The Standard describes a number of criteria. All criteria have consistent sections that make it clear how to create great public code.
References to “policy makers”, “managers”, and “developers and designers” apply to anyone performing duties associated with these roles, regardless of their job title. It is common for individuals to have duties which span multiple roles.
Below is a brief explanation of each of these sections and how they are used within the criteria of the Standard.
This section explains what the criterion aims to achieve and why it is important for a codebase’s users and contributors.
This section lists what needs to be done in order to comply with the standard.
The following keywords in this document are to be interpreted as described in IETF RFC 2119:
- MUST NOT
- SHALL NOT
- SHOULD NOT
How to test
This section offers actions you can take to see if a contribution is compliant with the Standard. This is key if you want to operationalize the Standard.
We’ve tried to word it so that someone who is not intimately acquainted with the subject matter can still do a basic check for compliance.
Public policy makers: what you need to do
This section tries to specifically speak to policy makers by offering them concrete actions they can perform in their role.
Public policy makers set the priorities and goals of projects and may be less technologically experienced.
Managers: what you need to do
This section tries to specifically speak to managers by offering concrete actions they can perform in their role.
Managers are responsible for on-time project delivery, stakeholder management and continued delivery of the service. For this they are wholly reliant on both policy makers as well as developers and designers. They need to create the right culture, line up the right resources and provide the right structures to deliver great services.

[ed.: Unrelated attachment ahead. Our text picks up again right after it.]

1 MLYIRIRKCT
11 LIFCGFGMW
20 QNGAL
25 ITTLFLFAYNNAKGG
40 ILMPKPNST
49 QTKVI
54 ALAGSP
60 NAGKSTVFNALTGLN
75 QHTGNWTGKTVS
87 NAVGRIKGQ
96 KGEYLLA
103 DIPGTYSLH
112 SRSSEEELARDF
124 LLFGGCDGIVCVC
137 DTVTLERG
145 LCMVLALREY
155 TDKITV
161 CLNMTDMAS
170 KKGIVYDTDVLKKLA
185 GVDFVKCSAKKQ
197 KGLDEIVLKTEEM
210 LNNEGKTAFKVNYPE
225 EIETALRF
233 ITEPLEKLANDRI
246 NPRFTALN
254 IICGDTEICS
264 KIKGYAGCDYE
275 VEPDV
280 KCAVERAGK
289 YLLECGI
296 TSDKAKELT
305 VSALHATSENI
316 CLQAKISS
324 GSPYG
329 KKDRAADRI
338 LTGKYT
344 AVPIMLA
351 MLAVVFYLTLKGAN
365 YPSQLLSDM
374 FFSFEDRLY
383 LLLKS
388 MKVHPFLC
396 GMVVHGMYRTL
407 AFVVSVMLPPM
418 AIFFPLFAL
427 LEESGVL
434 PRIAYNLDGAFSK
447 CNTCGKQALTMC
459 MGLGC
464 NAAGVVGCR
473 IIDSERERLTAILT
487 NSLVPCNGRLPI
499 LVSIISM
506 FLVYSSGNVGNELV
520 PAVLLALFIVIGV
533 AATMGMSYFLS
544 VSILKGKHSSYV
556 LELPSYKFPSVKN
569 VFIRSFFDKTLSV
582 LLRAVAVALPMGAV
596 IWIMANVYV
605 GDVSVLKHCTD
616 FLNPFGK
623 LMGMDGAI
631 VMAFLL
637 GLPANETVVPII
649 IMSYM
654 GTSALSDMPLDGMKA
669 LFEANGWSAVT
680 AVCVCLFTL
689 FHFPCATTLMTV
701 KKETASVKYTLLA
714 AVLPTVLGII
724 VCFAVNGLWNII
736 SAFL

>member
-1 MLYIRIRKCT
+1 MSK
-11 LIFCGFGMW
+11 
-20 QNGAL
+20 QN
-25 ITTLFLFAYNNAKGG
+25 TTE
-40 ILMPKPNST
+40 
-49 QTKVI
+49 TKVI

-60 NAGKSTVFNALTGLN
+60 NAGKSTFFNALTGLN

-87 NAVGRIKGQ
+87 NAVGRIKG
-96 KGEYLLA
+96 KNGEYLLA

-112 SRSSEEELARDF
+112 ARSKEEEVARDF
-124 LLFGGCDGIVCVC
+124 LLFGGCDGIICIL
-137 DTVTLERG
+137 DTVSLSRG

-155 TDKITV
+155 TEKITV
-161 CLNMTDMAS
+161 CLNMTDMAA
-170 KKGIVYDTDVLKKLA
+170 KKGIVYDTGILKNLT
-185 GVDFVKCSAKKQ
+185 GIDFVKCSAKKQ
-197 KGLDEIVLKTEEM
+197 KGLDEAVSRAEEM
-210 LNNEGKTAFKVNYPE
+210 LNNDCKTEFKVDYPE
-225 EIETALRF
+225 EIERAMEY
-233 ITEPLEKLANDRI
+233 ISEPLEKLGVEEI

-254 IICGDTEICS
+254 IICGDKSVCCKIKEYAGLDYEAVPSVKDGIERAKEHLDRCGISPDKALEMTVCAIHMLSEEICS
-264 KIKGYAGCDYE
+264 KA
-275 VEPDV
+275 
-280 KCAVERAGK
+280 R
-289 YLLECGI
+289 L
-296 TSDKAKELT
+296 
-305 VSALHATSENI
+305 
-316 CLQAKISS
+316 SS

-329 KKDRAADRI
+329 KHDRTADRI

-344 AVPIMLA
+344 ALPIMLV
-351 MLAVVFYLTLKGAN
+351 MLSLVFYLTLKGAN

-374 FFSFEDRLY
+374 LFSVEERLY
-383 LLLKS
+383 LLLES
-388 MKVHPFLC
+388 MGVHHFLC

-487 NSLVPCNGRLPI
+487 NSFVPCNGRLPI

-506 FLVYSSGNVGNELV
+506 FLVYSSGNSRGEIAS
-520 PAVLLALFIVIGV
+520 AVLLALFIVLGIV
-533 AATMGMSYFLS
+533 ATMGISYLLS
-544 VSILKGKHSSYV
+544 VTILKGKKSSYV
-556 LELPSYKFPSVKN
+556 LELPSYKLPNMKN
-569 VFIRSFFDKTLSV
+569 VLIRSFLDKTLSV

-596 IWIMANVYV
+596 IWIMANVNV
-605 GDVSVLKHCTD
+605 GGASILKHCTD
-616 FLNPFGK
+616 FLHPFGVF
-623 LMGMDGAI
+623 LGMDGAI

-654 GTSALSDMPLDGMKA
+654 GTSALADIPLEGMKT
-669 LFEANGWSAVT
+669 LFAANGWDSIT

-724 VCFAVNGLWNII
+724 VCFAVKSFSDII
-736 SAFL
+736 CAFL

Developers and designers: what you need to do
This section tries to specifically speak to developers and designers by offering them concrete actions they can perform in their role.
Developers are usually more technically aligned and have more impact on the delivery of services than the previous groups.
Limitation of scope
The Standard for Public Code is not meant to cover individual implementations of a codebase. This means the standard does not tell implementers how to comply with their organization’s local technical infrastructure or legal framework.
Also, while the Standard for Public Code refers to several standards and has considerable overlap with others, its purpose is to enable collaboration. Therefore, it does not aim to replace quality standards, like the ISO 25000 series, or those focusing on security, like the OpenSSF Best Practices Badge, but to synergize well with them.
And while the purpose includes enabling collaboration, it will not guarantee that a community will spring into existence. That still requires proactiveness and ambition beyond making the codebase collaboration ready.